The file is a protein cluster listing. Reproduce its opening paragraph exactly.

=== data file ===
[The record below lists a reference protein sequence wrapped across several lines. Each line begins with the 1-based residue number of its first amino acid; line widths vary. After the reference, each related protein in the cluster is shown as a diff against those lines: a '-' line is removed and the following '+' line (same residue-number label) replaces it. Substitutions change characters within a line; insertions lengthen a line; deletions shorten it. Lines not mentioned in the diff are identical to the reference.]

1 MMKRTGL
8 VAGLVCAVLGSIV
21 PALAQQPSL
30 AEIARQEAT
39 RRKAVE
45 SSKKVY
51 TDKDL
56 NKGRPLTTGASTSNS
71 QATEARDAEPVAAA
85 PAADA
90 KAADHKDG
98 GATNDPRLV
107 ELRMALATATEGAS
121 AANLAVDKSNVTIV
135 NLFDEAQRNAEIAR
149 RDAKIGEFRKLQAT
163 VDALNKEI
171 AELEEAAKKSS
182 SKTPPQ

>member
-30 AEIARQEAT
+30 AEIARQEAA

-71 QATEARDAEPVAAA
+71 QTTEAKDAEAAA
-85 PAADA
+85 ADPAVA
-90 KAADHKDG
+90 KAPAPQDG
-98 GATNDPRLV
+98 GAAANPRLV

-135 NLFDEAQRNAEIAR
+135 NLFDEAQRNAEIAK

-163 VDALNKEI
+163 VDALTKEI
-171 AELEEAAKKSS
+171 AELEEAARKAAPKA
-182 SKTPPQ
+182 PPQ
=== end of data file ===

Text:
[The record below lists a reference protein sequence wrapped across several lines. Each line begins with the 1-based residue number of its first amino acid; line widths vary. After the reference, each related protein in the cluster is shown as a diff against those lines: a '-' line is removed and the following '+' line (same residue-number label) replaces it. Substitutions change characters within a line; insertions lengthen a line; deletions shorten it. Lines not mentioned in the diff are identical to the reference.]